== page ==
By Amara Christa
Nigeria’s death toll from the ongoing Lassa fever outbreak has risen to 176, data from the Nigeria Centre for Disease Control (NCDC) has shown.
Nigeria is now battling two deadly diseases: Lassa fever and COVID-19, which has infected 65 people and caused one death.
While COVID-19 is a new global disease with less epidemiological information, Lassa fever has become endemic in Nigeria and the country has battled it annually for the past 50 years.
The NCDC, on Thursday, said since the onset of the 2020 Lassa fever outbreak, the country has recorded 932 confirmed cases and 176 deaths.
Last week, the total number of deaths was 161, meaning 15 people died from the disease within the last week.
NCDC said for reporting week 12, the number of newly confirmed cases decreased from 51 cases in week 11, to 28 cases.
The new cases were reported from 12 states – Edo, Ondo, Ebonyi, Bauchi, Taraba, Plateau, Kogi, Abia, Enugu, FCT, Benue and Gombe.
The gradual reduction of new cases could be as a result of the rains in some parts of the country especially in places with a high burden of the disease.
Lassa fever outbreaks have become an epidemic disease in Nigeria as it is diagnosed all year round. The outbreak peaks in the dry season from November to May.
As at the time of reporting, a total of 4012 suspected cases with 932 confirmed cases (11 probable) and 176 deaths have so far been reported in 125 local government areas in 27 states.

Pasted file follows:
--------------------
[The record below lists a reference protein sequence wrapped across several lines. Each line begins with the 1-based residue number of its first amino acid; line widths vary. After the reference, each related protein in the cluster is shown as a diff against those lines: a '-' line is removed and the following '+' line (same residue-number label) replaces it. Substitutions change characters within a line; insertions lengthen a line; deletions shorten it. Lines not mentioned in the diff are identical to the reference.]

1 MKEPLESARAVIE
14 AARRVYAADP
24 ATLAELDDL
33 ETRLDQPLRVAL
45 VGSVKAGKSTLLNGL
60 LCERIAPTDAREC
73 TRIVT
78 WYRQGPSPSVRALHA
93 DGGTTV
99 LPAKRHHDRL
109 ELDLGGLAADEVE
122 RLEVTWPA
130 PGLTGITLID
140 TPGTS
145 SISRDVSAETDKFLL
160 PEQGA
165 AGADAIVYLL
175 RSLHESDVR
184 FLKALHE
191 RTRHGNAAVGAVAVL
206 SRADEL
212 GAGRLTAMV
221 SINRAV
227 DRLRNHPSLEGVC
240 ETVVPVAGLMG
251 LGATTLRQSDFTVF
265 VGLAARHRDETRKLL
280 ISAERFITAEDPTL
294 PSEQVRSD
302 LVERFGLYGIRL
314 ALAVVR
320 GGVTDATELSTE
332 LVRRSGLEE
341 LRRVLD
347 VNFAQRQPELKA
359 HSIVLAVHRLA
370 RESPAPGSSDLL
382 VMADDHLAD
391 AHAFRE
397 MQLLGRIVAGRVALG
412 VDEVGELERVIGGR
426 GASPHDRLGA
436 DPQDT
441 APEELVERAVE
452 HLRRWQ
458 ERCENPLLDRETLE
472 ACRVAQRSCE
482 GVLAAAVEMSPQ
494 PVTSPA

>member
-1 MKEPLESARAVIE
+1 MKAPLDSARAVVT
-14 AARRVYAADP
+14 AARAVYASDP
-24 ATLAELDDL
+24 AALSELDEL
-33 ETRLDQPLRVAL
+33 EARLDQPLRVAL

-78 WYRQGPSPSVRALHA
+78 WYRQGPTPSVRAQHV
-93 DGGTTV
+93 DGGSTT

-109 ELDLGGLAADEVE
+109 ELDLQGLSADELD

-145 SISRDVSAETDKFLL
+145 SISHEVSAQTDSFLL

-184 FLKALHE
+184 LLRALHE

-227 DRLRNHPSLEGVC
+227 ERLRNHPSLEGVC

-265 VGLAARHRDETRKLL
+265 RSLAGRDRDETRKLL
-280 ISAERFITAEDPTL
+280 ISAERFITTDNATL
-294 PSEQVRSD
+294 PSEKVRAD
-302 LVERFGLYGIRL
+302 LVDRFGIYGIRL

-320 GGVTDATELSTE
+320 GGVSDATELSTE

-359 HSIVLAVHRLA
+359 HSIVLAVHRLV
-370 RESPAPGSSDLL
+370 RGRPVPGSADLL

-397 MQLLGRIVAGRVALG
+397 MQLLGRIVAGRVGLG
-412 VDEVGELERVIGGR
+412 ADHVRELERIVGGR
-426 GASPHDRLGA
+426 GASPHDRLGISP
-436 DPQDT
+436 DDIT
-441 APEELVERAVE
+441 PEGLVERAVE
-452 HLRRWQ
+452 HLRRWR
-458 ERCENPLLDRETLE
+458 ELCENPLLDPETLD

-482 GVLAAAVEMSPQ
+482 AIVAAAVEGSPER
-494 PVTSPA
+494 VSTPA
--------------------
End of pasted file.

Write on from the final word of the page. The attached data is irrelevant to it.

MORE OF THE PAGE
These figures represent the total cases from the beginning of the year until March 22.
Figures from NCDC for the same reporting period in the previous year show that cases this year are higher than what was obtainable last year.
As of the same period in 2019, a total of 1924 suspected cases, 510 confirmed cases and 119 deaths were reported in 74 local government areas in 21 states.
From the report, no health worker newly contracted the virus. This is good news for the health workers as their members are usually susceptible to contracting the disease.
Since January, a total of 34 health workers have been affected.
Cumulatively, from week 1 to week 12, 176 deaths have been reported with a case fatality rate of 18.9 per cent. In total for 2020, 27 states have recorded at least one confirmed case across 125 local government areas.
Of all confirmed cases, 72 per cent are from Edo, Ondo, and Ebonyi states.
The predominant age-group affected is 21-30 years and the male to female ratio for confirmed cases is 1:1.2.
Lassa Fever is a hemorrhagic disease transmitted by a vector called multimammate rat.
The virus is transmitted from the excreta or urine of the vector to humans, and from humans to humans.
There is also no vaccine yet to prevent the spread of the virus. However, the federal government has said there are ongoing researches to find a lasting solution (vaccine) to the outbreak.
In the meantime, NCDC has advised that anyone suspected of being in contact with a Lassa patient needs to be presented to the health facilities within a period of 21 days.
Symptoms of the disease at early stages are similar to febrile illness such as malaria.
General symptoms include fever, headache, sore throat, general body weakness, cough, nausea, vomiting, diarrhoea, muscle pains, chest pain, and in severe cases, unexplainable bleeding from ears, eyes, nose, mouth, vagina, anus and other body orifices. It could also present persistent bleeding from sites of intravenous cannulation.
Early diagnosis and treatment increase a patient’s chances of survival.